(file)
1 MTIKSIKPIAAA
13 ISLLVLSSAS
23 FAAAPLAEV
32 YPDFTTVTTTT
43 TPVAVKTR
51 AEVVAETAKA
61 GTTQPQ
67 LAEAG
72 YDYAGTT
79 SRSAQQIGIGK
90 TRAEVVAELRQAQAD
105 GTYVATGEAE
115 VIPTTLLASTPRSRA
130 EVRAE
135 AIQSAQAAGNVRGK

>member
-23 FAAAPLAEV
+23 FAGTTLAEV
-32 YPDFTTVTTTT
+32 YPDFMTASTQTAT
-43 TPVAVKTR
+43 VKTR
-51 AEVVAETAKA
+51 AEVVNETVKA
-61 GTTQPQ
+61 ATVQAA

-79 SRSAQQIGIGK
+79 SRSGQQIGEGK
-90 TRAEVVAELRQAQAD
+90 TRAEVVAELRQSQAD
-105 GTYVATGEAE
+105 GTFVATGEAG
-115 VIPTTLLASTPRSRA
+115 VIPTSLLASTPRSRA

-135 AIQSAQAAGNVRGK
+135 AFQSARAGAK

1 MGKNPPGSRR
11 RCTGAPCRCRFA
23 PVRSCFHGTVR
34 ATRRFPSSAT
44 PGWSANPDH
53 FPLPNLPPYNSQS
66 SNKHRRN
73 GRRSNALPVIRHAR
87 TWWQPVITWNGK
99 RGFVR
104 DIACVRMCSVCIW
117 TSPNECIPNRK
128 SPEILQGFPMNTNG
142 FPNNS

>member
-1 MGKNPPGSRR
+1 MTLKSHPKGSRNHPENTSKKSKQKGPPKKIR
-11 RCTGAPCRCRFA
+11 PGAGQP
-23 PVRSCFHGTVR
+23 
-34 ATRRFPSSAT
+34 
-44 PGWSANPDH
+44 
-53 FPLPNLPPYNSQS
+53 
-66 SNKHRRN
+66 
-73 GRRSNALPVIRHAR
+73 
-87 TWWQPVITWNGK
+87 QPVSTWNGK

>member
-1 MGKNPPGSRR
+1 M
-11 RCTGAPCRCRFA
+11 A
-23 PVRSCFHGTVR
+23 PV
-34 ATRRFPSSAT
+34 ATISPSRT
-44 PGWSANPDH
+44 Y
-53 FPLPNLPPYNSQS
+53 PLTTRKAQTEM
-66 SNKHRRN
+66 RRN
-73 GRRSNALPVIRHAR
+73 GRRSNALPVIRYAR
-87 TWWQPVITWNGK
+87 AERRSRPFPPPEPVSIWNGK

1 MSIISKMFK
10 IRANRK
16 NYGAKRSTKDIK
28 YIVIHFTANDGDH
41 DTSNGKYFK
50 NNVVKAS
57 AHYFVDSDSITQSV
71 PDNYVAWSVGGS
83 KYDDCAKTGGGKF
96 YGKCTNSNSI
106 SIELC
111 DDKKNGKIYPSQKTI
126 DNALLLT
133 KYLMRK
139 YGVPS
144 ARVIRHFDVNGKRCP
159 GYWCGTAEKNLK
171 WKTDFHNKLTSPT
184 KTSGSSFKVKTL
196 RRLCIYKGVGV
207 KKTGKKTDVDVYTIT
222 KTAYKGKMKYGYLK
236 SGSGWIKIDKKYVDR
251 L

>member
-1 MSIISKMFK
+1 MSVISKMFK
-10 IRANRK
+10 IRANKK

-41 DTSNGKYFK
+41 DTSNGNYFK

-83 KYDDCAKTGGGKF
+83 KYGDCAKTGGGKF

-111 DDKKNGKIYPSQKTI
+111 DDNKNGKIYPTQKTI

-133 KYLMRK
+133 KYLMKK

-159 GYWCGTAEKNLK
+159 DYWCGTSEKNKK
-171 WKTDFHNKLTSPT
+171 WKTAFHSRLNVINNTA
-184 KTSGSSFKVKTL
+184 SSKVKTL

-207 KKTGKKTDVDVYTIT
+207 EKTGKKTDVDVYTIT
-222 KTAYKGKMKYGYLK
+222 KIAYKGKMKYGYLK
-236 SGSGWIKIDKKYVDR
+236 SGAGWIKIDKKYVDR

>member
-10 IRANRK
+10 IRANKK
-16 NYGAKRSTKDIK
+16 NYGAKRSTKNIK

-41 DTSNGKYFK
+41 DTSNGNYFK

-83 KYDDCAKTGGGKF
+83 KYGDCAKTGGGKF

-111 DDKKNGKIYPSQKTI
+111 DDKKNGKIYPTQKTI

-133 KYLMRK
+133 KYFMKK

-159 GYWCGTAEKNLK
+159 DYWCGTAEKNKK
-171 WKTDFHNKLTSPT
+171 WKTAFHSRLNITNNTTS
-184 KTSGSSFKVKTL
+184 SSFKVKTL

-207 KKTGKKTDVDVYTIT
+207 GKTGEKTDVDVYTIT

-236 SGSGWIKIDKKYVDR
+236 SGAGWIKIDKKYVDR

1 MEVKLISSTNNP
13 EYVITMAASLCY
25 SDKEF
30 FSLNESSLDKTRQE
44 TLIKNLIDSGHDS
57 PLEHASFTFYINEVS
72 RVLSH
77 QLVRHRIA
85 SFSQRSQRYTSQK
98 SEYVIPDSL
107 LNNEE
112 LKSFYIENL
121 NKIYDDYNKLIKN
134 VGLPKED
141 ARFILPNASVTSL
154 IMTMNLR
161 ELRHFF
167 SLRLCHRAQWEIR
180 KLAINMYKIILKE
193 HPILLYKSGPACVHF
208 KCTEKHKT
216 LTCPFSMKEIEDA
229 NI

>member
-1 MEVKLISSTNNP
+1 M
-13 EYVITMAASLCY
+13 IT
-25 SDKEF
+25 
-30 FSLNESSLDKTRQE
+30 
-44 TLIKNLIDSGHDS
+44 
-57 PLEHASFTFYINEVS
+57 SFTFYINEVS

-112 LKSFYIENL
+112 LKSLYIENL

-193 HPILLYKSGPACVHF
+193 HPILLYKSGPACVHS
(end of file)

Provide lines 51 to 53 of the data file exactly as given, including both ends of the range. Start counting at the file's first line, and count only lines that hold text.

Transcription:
>member
-1 MGKNPPGSRR
+1 MTLKSHPKGSRNHPENTSKKSKQKGPPKKIR